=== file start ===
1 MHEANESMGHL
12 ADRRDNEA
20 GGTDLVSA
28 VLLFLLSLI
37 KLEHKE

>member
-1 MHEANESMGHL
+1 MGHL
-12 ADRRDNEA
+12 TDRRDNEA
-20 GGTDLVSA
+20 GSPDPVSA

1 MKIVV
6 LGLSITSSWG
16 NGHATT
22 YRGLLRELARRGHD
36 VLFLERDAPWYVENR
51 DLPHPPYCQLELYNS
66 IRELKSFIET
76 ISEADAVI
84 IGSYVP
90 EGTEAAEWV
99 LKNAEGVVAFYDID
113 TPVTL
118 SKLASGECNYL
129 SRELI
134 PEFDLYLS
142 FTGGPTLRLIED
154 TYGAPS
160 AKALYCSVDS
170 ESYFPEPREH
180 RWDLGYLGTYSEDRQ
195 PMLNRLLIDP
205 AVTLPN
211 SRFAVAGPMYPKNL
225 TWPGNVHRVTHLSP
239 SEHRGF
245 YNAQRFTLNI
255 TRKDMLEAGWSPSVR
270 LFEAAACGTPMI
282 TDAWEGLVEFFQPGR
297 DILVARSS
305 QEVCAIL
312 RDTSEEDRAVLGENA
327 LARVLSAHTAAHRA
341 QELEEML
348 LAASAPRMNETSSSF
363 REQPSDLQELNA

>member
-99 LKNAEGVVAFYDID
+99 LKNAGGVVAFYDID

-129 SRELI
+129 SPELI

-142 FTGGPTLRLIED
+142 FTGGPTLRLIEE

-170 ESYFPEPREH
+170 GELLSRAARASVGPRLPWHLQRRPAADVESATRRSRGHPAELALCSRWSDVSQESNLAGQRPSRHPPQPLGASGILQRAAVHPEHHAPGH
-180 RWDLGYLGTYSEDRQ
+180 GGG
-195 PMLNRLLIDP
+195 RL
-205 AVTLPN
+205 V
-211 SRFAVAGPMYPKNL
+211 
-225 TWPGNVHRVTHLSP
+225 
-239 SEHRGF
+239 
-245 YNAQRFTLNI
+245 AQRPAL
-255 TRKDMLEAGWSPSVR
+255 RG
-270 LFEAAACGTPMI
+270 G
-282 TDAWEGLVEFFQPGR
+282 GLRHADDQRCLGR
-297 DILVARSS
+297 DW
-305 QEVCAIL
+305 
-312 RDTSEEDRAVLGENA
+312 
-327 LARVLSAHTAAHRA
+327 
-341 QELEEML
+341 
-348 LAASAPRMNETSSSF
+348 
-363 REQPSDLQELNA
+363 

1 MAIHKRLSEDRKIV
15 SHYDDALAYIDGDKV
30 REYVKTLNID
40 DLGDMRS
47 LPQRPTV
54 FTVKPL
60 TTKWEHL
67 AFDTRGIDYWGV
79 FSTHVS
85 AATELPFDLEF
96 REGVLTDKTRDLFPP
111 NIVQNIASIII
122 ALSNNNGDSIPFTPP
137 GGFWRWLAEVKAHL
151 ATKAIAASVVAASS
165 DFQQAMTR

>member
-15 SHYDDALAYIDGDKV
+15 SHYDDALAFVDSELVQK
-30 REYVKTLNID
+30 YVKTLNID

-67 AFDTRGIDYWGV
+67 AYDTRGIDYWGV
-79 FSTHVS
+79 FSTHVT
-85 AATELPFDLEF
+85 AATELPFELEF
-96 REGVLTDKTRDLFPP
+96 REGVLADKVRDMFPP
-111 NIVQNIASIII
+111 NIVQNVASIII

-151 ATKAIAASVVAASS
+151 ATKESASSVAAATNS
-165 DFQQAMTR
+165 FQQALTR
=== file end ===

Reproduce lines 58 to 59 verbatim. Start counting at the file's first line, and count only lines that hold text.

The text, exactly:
-180 RWDLGYLGTYSEDRQ
+180 GGG